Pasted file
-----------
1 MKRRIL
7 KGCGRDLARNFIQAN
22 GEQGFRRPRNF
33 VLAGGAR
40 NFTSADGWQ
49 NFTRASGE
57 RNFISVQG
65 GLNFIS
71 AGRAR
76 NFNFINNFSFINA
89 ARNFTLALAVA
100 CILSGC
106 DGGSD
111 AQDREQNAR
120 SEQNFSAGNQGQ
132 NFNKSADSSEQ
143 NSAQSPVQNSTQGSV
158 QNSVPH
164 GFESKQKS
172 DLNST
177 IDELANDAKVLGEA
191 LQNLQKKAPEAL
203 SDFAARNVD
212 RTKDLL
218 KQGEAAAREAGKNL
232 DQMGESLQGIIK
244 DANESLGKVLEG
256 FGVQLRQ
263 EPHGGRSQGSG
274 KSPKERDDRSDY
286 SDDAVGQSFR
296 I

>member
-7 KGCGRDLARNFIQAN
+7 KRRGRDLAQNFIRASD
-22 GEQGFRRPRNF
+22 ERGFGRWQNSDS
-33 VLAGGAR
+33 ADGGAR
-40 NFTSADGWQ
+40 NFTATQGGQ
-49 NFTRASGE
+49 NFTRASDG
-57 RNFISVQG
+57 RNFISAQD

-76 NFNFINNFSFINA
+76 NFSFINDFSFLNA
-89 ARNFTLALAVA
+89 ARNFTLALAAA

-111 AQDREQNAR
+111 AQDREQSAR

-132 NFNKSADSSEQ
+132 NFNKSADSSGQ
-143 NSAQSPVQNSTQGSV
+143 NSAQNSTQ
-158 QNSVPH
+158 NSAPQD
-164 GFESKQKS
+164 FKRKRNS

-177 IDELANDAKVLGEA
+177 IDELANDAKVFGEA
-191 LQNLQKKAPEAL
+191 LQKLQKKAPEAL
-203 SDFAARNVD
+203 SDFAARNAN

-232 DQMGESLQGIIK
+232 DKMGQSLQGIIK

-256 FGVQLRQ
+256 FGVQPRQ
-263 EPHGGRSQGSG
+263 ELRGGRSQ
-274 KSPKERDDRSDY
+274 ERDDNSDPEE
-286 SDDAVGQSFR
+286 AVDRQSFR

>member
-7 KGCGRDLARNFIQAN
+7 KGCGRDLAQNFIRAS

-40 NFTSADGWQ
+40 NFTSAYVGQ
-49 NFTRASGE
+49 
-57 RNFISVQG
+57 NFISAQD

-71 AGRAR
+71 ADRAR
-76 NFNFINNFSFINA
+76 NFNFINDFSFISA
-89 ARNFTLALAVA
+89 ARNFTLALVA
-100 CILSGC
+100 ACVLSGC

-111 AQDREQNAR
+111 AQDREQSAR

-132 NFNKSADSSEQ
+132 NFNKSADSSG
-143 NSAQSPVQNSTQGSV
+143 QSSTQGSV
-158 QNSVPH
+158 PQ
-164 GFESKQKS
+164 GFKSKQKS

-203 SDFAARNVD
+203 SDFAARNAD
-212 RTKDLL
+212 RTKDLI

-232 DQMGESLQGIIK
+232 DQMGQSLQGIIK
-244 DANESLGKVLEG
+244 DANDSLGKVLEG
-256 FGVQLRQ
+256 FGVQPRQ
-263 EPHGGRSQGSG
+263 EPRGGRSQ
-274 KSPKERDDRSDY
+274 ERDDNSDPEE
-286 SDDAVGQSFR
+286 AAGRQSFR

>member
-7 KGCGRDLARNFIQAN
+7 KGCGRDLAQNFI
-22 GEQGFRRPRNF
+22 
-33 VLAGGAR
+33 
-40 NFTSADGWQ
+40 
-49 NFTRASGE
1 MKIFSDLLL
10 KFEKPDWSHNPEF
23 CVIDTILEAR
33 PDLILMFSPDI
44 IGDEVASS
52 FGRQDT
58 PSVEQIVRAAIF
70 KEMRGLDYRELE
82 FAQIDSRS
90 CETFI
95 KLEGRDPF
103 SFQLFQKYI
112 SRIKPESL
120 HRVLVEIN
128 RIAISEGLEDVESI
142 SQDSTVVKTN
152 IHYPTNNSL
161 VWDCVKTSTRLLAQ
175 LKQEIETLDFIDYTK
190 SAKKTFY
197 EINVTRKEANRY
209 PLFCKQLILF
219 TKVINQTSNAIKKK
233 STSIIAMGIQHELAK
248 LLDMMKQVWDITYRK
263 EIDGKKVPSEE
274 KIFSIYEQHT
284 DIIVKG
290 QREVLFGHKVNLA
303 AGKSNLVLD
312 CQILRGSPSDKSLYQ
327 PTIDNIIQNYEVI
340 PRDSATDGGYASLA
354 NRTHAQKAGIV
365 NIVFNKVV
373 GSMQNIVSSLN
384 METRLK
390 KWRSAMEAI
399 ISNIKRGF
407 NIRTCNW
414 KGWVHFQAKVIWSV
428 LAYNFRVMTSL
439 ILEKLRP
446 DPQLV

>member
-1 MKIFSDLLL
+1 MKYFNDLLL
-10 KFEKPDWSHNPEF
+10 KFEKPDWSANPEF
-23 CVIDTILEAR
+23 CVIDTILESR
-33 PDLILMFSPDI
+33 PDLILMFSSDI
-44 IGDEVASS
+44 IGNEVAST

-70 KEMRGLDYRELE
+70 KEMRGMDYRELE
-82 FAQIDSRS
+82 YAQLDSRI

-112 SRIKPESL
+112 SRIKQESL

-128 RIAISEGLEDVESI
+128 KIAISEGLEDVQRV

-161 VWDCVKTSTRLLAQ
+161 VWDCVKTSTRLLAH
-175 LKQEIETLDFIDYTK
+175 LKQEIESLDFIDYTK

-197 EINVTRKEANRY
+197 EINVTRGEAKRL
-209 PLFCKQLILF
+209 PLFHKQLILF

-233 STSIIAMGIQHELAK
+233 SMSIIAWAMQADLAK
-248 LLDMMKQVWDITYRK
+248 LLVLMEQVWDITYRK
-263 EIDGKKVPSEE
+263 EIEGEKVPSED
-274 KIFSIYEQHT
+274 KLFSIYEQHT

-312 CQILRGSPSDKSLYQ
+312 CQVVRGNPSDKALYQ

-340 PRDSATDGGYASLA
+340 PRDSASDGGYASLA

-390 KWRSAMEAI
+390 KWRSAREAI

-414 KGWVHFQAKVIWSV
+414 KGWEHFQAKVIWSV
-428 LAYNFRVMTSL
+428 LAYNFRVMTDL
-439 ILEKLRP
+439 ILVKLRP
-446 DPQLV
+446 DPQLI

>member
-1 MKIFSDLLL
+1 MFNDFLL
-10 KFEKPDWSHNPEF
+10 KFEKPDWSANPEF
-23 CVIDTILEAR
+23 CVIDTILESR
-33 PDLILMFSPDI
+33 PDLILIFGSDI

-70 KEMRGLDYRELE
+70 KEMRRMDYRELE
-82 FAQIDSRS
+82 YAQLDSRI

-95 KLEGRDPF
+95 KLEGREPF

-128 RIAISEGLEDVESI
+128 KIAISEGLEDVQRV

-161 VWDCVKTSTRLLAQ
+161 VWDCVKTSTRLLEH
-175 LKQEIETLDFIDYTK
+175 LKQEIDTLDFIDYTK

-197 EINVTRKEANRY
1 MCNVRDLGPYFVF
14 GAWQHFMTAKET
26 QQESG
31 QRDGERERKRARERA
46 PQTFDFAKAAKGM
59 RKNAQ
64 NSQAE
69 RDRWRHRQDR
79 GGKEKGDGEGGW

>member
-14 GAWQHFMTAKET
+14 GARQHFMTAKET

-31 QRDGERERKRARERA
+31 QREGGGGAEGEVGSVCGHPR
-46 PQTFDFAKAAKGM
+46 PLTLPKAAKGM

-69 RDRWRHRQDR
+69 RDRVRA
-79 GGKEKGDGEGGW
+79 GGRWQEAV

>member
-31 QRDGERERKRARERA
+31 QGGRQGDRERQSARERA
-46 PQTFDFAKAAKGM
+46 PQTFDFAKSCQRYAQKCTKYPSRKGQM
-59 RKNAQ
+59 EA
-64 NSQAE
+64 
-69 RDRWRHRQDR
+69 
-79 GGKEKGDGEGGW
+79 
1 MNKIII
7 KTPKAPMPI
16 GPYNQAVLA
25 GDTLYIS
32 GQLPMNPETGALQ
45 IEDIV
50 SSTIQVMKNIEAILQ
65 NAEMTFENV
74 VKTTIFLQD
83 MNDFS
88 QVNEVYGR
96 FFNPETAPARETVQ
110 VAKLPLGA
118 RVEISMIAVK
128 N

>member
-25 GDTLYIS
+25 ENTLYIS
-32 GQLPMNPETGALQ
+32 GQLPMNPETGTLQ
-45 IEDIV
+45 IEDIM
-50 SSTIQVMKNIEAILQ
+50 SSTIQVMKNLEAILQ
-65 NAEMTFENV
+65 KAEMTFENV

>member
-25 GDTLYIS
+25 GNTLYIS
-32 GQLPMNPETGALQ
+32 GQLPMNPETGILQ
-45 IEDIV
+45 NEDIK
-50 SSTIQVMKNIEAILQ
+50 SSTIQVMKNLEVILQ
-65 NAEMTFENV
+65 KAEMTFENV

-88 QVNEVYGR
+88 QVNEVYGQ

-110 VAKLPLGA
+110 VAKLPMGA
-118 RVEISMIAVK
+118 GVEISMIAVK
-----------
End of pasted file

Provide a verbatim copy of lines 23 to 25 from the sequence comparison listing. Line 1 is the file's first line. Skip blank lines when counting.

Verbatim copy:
203 SDFAARNVD
212 RTKDLL
218 KQGEAAAREAGKNL